With the 70th anniversary of Pearl Harbor on the horizon, we turn our attention to the eve of US involvement in the war that changed the world. This entry by the Museum’s Senior Director of History & Research, Keith Huxen, is just one of many historical essays on 70th anniversaries we will be posting in coming years. You can also keep up with significant dates by following the Museum’s Twitter feed, @wwiitoday.
The Atlantic Charter: 70th Anniversary, August 14, 1941
In the summer of 1941 the historical pathway of the Second World War was rapidly changing. In Asia, Japan found herself still struggling after four years to complete and consolidate her conquests in China without recourse or access to the raw materials spread further across the Southeast Asian archipelago. Pressure in the European war was also reaching critical mass. Great Britain, having survived the previous summer by fending off Operation Sea Lion, Hitler’s planned invasion across the English Channel, had continued to fight Germany alone. Unable to complete Britain’s defeat by late October 1940, Hitler gambled and unleashed Operation Barbarossa, the German invasion and double-cross of the Soviet Union. The Germans believed that total victory over the USSR could be completed in six months. Germany’s gamble would achieve four great objectives: Soviet defeat would rob Britain of her last potential European ally and force Britain to a separate peace; Hitler would eliminate the Soviet Communist regime which he regarded as his great ideological enemy; Hitler would acquire through invasion the vast Lebensraum or eastern living space in Ukraine where he intended to build a purely Aryan empire; and last, as the German army acquired and controlled the territories of Eastern Europe, Hitler would gain control of two-thirds of Europe’s Jewish population (along with other racial undesirables in the Nazi lexicon) which he intended to extinguish from European life. Unleashed on June 22, 1941, the Nazi invasion and strategy appeared to have a good chance of success as the Nazis drove deep into Soviet territories.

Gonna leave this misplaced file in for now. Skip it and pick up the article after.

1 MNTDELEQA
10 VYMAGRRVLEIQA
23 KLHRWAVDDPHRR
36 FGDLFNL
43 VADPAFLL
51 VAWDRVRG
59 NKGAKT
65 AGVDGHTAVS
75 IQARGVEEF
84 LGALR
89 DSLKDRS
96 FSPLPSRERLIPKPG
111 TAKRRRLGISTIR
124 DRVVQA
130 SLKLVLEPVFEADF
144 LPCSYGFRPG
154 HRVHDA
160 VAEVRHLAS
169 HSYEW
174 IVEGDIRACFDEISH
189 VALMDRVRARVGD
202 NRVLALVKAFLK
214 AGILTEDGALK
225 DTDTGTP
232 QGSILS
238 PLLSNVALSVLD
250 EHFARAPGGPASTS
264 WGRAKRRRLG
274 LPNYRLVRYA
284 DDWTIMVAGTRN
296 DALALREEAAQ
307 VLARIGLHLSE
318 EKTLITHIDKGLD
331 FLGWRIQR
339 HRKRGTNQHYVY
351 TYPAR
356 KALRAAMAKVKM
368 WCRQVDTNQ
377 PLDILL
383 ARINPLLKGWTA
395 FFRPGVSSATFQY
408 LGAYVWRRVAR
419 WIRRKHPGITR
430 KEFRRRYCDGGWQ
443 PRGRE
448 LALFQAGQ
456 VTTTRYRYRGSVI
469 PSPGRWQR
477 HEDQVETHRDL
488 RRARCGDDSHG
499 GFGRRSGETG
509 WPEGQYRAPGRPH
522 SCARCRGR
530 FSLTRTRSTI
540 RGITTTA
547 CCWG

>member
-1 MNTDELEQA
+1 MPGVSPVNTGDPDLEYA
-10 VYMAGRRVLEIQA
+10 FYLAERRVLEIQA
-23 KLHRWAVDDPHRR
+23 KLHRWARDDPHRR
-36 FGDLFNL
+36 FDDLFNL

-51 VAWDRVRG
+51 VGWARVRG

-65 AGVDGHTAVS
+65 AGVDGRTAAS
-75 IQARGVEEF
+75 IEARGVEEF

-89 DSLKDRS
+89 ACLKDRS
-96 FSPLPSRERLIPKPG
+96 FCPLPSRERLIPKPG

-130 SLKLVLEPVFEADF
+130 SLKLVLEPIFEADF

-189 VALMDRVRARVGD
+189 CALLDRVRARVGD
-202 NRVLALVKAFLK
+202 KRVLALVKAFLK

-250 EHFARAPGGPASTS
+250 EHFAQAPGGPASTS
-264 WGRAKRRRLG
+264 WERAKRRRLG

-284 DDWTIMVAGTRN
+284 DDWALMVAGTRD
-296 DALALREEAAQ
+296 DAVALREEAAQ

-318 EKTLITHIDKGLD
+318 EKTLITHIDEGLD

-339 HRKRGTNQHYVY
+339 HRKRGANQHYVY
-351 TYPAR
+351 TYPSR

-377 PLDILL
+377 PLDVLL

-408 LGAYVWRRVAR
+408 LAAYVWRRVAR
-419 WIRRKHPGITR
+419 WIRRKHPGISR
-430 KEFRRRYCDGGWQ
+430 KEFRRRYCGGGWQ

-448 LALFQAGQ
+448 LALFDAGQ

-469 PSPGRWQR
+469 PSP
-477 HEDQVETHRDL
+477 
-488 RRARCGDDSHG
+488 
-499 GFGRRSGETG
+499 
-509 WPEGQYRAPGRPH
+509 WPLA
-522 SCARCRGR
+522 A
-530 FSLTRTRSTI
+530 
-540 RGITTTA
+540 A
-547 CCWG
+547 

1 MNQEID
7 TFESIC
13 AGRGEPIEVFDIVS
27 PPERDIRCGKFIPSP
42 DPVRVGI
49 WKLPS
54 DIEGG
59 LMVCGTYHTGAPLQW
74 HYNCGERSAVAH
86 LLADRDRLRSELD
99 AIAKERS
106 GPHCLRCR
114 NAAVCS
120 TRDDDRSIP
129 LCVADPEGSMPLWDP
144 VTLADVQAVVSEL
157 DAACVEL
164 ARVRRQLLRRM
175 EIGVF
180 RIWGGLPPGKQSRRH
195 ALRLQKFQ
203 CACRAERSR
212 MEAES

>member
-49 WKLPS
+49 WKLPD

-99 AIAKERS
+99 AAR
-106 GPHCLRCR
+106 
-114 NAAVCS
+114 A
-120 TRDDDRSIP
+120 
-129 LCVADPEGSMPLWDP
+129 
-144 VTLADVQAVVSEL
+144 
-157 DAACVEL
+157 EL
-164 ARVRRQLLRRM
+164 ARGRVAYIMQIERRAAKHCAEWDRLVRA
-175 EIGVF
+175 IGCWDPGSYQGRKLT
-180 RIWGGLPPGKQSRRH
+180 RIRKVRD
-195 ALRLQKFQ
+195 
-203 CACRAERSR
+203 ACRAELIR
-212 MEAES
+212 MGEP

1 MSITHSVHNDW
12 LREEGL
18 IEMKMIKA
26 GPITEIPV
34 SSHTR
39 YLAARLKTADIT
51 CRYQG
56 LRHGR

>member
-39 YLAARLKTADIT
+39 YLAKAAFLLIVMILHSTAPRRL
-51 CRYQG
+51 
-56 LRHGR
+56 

Despite a long and dedicated political opposition to Communism, Britain’s Prime Minister Winston Churchill immediately welcomed Joseph Stalin and the Soviets as an ally in the fight against Nazism. When questioned on his political pivot, Churchill famously observed that “if Hitler invaded Hell, I would at least make a favorable reference to the Devil.”